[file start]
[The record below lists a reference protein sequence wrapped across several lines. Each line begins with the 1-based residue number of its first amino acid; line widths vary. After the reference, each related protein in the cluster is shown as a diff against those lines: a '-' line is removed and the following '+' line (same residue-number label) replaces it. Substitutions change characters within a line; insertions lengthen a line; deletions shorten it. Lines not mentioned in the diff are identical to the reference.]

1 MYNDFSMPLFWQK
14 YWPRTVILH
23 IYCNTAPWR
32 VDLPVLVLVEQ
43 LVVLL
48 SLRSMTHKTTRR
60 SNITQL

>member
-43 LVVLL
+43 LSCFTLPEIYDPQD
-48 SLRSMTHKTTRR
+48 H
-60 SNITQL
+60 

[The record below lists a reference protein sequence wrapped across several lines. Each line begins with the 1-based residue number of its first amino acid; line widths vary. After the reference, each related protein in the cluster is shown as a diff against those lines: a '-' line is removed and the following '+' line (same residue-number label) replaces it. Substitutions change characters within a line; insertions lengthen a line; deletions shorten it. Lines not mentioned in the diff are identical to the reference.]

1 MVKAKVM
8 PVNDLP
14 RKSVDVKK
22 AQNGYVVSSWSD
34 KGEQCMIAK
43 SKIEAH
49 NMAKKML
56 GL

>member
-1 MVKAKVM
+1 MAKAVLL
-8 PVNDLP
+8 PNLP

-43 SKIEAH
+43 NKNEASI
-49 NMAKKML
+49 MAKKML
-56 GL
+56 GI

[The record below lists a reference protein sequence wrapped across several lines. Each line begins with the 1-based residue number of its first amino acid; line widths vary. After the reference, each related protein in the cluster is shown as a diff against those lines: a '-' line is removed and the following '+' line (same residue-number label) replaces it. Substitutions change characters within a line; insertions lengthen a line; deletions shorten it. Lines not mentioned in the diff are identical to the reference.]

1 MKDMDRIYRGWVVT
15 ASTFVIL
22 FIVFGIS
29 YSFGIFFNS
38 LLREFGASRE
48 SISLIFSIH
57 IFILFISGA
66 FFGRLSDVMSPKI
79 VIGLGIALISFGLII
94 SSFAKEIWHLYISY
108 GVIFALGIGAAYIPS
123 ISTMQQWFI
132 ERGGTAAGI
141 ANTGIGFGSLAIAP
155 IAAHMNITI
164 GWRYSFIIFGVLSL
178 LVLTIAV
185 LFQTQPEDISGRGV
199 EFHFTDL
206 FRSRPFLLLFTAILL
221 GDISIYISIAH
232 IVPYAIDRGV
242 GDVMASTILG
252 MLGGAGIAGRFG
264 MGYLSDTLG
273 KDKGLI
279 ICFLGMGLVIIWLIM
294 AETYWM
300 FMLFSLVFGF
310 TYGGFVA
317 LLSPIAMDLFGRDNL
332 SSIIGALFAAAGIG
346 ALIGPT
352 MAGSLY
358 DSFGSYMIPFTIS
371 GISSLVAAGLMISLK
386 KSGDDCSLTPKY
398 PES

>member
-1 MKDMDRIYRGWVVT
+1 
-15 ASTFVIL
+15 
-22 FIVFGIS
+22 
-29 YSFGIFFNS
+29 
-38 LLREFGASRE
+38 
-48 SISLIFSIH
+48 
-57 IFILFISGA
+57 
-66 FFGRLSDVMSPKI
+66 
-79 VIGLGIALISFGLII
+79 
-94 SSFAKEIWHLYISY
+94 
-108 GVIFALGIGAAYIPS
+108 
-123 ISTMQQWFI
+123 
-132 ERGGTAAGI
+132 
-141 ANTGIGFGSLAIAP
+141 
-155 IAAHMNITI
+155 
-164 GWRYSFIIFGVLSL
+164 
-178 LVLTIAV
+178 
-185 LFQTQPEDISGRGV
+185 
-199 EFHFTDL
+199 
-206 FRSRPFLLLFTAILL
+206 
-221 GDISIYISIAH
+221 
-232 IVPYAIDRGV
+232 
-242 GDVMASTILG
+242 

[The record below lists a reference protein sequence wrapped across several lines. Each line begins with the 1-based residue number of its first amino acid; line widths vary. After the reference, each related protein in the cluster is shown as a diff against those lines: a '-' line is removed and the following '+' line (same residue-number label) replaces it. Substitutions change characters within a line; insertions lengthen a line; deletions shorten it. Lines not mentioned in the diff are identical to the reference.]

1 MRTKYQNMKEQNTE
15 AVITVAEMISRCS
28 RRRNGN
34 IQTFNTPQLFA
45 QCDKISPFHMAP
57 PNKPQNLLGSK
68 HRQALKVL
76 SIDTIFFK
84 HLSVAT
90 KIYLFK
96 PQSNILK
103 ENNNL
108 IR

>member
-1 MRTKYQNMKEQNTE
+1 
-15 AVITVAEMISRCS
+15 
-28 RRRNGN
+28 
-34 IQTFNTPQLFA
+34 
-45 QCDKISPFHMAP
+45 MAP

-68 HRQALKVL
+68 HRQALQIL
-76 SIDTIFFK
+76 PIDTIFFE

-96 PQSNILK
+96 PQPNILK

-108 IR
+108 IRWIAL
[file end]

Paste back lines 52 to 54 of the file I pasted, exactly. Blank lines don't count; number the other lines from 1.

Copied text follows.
164 GWRYSFIIFGVLSL
178 LVLTIAV
185 LFQTQPEDISGRGV